You might have already seen this Circle diagram Tapestry uses to explain the variety of ways people know, learn about, and respond to the natural world. People in Indigenous traditions generally acquire information from all these kinds of sources, and integrate them so that genuine Knowledge can emerge. People in Western culture often have a hard time with this practice. Instead, they frequently disagree about which type of knowledge is “really true.”
Some people in Western culture say that the only true knowledge comes from religious sources. Others say it comes only from intellectual or scientific sources. Still others feel that emotions matter most in helping people discern the truth, and yet others emphasize proprioceptive or motor-based learning as of greatest value. If you’ve spent much time in business, law, government, or science, you know that as a culture, people of modern times tend to privilege intellectual ways of knowing over all the others, more times than not. That’s why even in the arts, sports, and religion, people seek for “scientific explanations” for why their particular “other” favorite way of knowing is really valid. It’s an interesting exercise, if you think about it — using intellectual ways of knowing to validate religious, artistic, or body-based ways of knowing. But Western culture’s privileging of intellectual ways of knowing is simply that powerful.
The question here, though, isn’t, “Which way of knowing is most valid?” The question is, “Why aren’t all ways of knowing seen as equally valid? Why is it that accepting one way of knowing automatically challenges the validity of other ways of knowing?” — at least for many people in Western culture. A person who values artistic ways of knowing often feels “their” way of knowing is threatened if scientific or religious ways of knowing are also permitted. The same thing is true for each type of knowledge there is; people feel threatened if another type of knowledge is accepted as valid. They think the other type of knowledge is considered valid instead of their type because they think it’s a matter of either/or instead of both/and. But, whatever the cause, the fact is that people from Western culture who participate in our meetings often need to stop and remind themselves that NO way of knowing threatens any other way of knowing by its mere existence, or its acceptance. Using and integrating ALL the ways of knowing actually provides humans with a tremendous amount of useful information.
One major cause of Western culture’s attempts to validate only one way of knowing is its rather famously dualistic either/or mindset. Dualism, the idea that the process of logic permits people to distinguish true things from false ones and that things are absolutely either this one thing or this other thing, manifests itself in the either/or, yes/no decision trees, flow charts, and branching diagrams commonly found in business, scientific, and political settings. In logic, the “roadmaps” of possibilities that flow down a decision tree are locked in place by the choices made upstream. Once a choice is made in a decision tree, every point under that branch must accord with that premise. It can’t “hop across” the decision tree to a different branch under the “opposite” choice.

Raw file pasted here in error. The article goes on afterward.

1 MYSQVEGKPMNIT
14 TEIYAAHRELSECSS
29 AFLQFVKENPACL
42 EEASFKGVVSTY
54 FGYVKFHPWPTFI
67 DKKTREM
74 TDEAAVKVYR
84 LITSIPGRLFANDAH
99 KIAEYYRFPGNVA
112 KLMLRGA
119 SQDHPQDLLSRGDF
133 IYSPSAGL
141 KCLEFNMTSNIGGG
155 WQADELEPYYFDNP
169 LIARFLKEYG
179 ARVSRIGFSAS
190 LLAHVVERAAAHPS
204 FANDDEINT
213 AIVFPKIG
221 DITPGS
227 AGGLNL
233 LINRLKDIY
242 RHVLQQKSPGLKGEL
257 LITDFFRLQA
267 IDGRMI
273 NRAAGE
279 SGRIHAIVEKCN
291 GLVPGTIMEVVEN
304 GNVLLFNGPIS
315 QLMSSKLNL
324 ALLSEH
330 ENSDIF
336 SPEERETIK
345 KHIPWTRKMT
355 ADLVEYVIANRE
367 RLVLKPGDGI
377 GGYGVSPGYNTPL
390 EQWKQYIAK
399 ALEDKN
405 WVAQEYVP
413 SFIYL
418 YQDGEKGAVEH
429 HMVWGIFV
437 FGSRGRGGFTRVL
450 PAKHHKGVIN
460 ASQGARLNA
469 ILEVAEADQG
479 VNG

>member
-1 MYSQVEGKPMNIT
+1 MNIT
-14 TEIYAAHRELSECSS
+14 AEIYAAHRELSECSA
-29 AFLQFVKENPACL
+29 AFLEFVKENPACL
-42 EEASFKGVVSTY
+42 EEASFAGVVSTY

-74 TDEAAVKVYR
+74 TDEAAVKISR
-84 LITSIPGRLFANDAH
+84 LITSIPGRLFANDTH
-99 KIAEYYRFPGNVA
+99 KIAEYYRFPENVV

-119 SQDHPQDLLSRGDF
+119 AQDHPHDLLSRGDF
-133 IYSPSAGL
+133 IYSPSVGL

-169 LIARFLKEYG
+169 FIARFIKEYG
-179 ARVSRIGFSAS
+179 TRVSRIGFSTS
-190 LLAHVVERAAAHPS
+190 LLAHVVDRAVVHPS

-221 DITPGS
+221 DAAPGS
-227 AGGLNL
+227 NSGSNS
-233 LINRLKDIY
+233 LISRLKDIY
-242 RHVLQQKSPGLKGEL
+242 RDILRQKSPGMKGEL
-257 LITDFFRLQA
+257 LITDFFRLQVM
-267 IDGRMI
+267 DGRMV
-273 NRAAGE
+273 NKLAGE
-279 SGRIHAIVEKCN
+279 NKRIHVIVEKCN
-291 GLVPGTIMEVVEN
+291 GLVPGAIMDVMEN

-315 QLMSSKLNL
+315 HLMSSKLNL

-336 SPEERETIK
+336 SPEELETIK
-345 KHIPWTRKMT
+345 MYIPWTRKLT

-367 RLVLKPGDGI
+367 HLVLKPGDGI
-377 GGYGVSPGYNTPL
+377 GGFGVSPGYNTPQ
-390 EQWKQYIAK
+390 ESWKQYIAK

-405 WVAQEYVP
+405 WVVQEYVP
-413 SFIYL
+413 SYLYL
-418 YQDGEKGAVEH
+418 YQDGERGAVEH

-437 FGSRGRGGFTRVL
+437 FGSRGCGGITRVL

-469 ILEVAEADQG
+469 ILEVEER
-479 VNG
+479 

Indigenous cultures have a very high tolerance for the ambiguity that arises when “downstream” things on a decision tree suddenly hop across to another side. It’s perfectly agreeable for an Indigenous person to say that horses evolved in the world’s grasslands ecosystems over a 55-million year period, and that their nation’s traditional tribal Story of how horses first came to those people is also true. A person of the dominant culture who encounters the “opposite” view in an Indigenous friend will frequently exclaim, “But you said you believed science!” or “But you said you believed traditional story!” To the Western friend, that point of branching dichotomy is very high on the decision tree, and it determines everything that follows. But many Indigenous people highly value the power that exists in holding very different interpretations of a thing in a single grasp, loosely held but close together, to see what larger or greater understanding emerges from the relationship between these different things. So Indigenous cultures not only tolerate ambiguity but usually embrace it as a valuable source of wisdom. As you can see from the horse example, when either/or dichotomy vanishes, the simplistic associations of “if this, then of course necessarily that” also vanish. Limited numbers of potential pathways multiply and branch in complex ways that have no a priori logic-based limits. So we never have to feel alarmed about thinking that “if we think this way” then “we must also accept this.” It’s simply not so unless one lives in a dualistic worldview.
The natural world doesn’t seem to care that much about adhering to human logic. Some branches of science have begun to acknowledge this, a topic far beyond the scope of this webpage. The point we want to make here is this: Reality is much richer than any dichotomous possibility. When we work with the Land, we are working with Reality.